Family split

Two of Rabbi Ovadia Yosef's sons seek J'lem Sephardi Chief Rabbi post.

September 23, 2007 21:51
2 minute read.
rabbi ovadia yosef asking question 298

ovadia yosef asking 298. (photo credit: Ariel Jerozolimski)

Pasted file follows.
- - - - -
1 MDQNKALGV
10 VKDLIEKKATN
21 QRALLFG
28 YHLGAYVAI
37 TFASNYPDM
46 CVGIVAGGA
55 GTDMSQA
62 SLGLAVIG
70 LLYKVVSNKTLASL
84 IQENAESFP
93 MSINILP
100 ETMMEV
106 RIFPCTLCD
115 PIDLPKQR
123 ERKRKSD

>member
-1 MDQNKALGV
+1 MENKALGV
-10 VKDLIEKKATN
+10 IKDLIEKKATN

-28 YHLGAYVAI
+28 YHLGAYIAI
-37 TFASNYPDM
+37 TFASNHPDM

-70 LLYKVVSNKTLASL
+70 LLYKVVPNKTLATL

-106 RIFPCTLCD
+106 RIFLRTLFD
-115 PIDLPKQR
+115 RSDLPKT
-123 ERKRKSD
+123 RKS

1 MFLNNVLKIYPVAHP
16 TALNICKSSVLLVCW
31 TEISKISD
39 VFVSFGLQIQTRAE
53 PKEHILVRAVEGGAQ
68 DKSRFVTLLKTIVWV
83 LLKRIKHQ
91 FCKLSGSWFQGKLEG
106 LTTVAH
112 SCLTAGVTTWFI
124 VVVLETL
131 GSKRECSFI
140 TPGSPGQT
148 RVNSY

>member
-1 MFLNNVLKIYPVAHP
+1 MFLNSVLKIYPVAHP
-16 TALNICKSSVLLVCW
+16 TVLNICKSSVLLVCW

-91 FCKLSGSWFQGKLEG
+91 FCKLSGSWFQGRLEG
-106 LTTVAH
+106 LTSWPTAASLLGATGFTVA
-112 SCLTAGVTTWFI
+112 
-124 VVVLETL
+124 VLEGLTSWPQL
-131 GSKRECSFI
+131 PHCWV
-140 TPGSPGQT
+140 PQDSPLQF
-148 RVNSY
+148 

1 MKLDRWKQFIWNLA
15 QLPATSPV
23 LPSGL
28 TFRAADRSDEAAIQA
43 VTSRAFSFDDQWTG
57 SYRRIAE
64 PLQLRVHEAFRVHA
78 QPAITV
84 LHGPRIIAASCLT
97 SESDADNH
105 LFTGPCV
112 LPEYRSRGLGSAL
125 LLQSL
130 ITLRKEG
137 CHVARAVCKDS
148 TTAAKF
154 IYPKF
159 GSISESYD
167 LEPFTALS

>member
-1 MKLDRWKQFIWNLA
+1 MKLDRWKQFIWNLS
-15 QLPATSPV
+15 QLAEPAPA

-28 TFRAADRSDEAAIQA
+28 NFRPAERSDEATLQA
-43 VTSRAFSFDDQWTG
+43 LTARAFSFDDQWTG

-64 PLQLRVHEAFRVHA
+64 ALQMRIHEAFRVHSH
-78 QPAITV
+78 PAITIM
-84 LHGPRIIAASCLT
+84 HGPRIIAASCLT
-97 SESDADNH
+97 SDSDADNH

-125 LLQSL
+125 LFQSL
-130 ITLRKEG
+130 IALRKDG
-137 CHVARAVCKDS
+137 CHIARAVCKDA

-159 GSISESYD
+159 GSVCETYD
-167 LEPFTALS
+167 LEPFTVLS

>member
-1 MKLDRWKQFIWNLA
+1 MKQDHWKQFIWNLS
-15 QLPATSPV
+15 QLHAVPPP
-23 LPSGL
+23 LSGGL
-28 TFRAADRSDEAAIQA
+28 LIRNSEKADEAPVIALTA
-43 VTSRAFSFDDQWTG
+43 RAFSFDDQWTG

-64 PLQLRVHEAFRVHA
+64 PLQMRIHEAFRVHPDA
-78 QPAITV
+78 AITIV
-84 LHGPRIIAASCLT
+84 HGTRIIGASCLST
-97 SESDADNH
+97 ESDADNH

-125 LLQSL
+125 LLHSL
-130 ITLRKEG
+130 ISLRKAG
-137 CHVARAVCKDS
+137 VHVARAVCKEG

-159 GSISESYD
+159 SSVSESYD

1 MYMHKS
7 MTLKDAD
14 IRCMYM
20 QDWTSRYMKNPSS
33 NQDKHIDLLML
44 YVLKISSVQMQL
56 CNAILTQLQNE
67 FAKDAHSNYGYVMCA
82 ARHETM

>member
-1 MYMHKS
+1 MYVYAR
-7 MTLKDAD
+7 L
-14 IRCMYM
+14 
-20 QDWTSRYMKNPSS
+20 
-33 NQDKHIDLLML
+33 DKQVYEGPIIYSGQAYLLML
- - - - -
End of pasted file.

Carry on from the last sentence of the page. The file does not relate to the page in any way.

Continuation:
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In a race for rabbinic office that may turn into a messy family affair, two of Rabbi Ovadia Yosef's sons are competing to become the next Sephardi Chief Rabbi of Jerusalem. Yosef's personal favorite is his son Yitzhak, the author of a popular set of books on Jewish law called Yalkut Yosef. However, David, Yosef's other son, who heads the huge Yecheve Da'at Yeshiva in Har Nof, Jerusalem and who has close ties to Shas's charismatic former chairman Aryeh Deri, is also interested in obtaining the prestigious title. Jerusalem has been without a chief rabbi for four years ever since Chief Sephardi Rabbi Shalom Mashash and Chief Ashkenazi Rabbi Yitzhak Kolitz passed away within a few months of each other. However, numerous delays to new appointments have been caused by political wrangling, a dispute over whether to appoint one or two chief rabbis in Jerusalem and the fact that there is no chosen religious council chairman. Sources in Shas said that David, who lacks the backing of his father, does not have a chance. David told The Jerusalem Post that the subject was "sensitive" and therefore preferred not to talk about his candidacy, although he did not deny he was running. Since Deri was banished from Shas's leadership after being convicted for bribery, David, who continued to back Deri, has also lost favor within Shas's inner power circles. Just two weeks ago, Prime Minister Ehud Olmert, who technically holds the Religious Affairs portfolio, signed new municipality directives that cleared the way for the appointment of two chief rabbis - one Sephardi and one Ashkenazi - in Jerusalem. According to the temporary head of Jerusalem's Religious Council, Attorney Moshe Isaac Ositcher, the new directives allow Olmert to determine in advance which candidate will be chosen. Yitzhak Cohen, Shas's representative inside the Prime Minister's Office who is responsible for religious affairs, also helped put together the directives. Due to Olmert's political ties to Shas, the only religious party in the government coalition, and considering Cohen's hands-on involvement with the drafting of the directives, it is highly likely that Yosef will be given the prerogative to choose Jerusalem's next Sephardi Chief Rabbi. One senior source inside Jerusalem's religious council said that David is more traveled, knows English and is a better public speaker than Yitzhak, while Yitzhak is considered more of a halachic authority. Yitzhak's son is married to the daughter of Chief Sephardi Rabbi Shlomo Amar. Meanwhile, the race for the Chief Ashkenazi Rabbi of Jerusalem seems to be cinched already. If he decides to run, Rabbi Yosef Yekutiel Efrati - head of a successful kosher supervision operation called Kashrut Le'mehadrin which specializes in produce - has close ties to Rabbi Yosef Shalom Elyashiv, the most respected halachic authority among haredi Ashkenazi Jews.

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